Texas’s Season in Hell

Summer in Texas is a tense, precarious time, and it always seems to build inevitably toward a catharsis that doesn’t arrive.

A collage of the Uvalde victims, with silhouettes of police officers in the foreground
AP; Getty; The Atlantic

The entire country seems to be swept up in the smothering heat of a long, blinding, burning Texas summer. It isn’t so much the climate—though it is that, too, and I have spent hours half-asleep reflecting on the fact that one day, should the slow creep of equatorial heat continue, everyone will eventually index the world to the same catalog of images I did growing up: dead earthworms baking on the sidewalk, melted asphalt clinging to rubber-soled sneakers, caution tape draped over schoolyard playgrounds with signs warning of second-degree burns.

Inevitably, all of that just served as context. In the summer, people are angrier, violent crime is higher, and wildfires spark easier in dry western grass. It is a tense, precarious season, and it always seems to build inevitably toward a catharsis that doesn’t arrive. The heat fades so slowly, you never really forget it, and by the time it comes again, it’s like it never retreated. Time stagnates. It’s a peculiar feeling I’ve always thought of as a by-product of repetition—18 summers squinting into the sun by day, sweating in the dark by night, waiting for a reprieve with one half of a permanent headache—that would try anyone. Now it’s trying everyone.

The tension of it, at least, and the blindness, the sense of stagnation, panic, and despair: All those hallmarks of Texas’s most hellacious season caught up with the country the day the news broke about the slaughter of 19 children and two teachers at Robb Elementary School in Uvalde, Texas, and the role law enforcement had declined to play as the killer took their lives. It was something about the stillness of it, like the lethal quiet under the noonday sun: How was it possible that, beyond the chaos of so many parents shouting and brawling with police in hopes of rescuing their children from the locked-down school, so many officers simply stood uselessly outside an unlocked door while 19 of those kids were murdered? And what to make of the seeming stability of their lives now—specifically the life of Pete Arredondo, the Uvalde CISD Police chief who has yet to resign his post despite his abject failure and the open resentment of the people he betrayed?

Now we have another article of unearthly quiet: A video, released by The Austin American-Statesman, that shows, among other things, the impotent police response on the day of the murders, as recorded by an officer’s body camera and the school’s surveillance system. While children are killed behind a classroom door—their screams, the Statesman noted, have been edited out—a claque of heavily armed adult men in body armor consult their cellphones, floor plans, and one another about what they ought to do, if anything. It’s only after an hour that they decide to breach the classrooms where so many children are already dead.

The families of the Uvalde victims were furious and horrified by the video’s publication. Angel Garza, who lost a 10-year-old little girl, told CNN: “Who do you think you are to release footage like that of our children, who can’t even speak for themselves, but you want to go ahead and air their final moments to the entire world? What makes you think that’s okay? The least you can do is have some freaking decency for us.” Javier Cazares, the father of another child killed at Robb Elementary, added that the families had been preparing to view the footage together this Sunday and were shocked by the leak. “These families didn’t deserve it. I don’t deserve it. That’s a slap to our babies’ faces and we’re tired of this. We can’t trust anybody no more.”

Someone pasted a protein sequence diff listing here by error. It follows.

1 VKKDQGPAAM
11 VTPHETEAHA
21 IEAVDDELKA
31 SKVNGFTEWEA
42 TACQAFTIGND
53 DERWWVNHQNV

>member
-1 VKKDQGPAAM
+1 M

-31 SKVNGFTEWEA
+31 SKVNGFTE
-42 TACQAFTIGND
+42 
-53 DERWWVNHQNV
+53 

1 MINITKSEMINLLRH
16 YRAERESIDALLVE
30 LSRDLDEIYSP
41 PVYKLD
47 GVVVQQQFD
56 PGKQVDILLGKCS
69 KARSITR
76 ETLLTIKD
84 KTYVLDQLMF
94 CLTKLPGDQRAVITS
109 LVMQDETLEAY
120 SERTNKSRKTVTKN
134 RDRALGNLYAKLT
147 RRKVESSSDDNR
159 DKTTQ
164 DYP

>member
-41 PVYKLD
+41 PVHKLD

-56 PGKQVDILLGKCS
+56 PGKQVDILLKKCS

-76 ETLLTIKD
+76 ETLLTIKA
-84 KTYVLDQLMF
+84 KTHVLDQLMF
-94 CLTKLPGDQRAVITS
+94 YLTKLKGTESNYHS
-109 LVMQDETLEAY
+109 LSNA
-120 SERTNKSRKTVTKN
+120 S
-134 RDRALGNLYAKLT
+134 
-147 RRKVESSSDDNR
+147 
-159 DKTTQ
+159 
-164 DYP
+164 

Their pain was lost in a general outpouring of directionless rage and despair prompted by the video—it didn’t, in other words, stop anyone from watching, though who knows what the purpose of doing so is for the average person. That the law-enforcement officers gathered in the corridor lined with cheerful industrial tile and whittled away upwards of 70 minutes while women and children were slaughtered mere feet away was already well known, if not particularly easy to understand.

Elizabeth Bruenig: 78 minutes

On that front, the video isn’t so much revealing as disorienting. What feels like submitting evidence for the broad review of a national jury is, in reality, the release of poison into the mind of millions of ordinary Americans who could otherwise have gone to their grave without knowing what a person looks like moments before they kill 21 people in cold blood, while a small army waits outside. As of right now, the police response to the Uvalde disaster remains an item of multiple investigations, and one could be forgiven for feeling skeptical that any species of cop will ever bring much justice to bear upon another. Watching the police’s non-intervention is a kind of torture—just knowing about it was a kind of torture—but to see it is to feel the urgency of it, and to feel the urgency of it is to feel its twin despair. There’s nothing that can be done now.

But doesn’t it feel like the fever rising, like some immeasurable ratcheting up of pressure, as though there ought to be some meteorological instrument somewhere straining against its casing, trying to tell us we’re near the end? There is a nightmare somewhere deep in my memory of watching the thermometer on our back porch climb up past 100 degrees Fahrenheit, past 110, 130, past the bulb at the top of the vial. But the heat doesn’t stop when the temperature tops out. It just keeps getting hotter.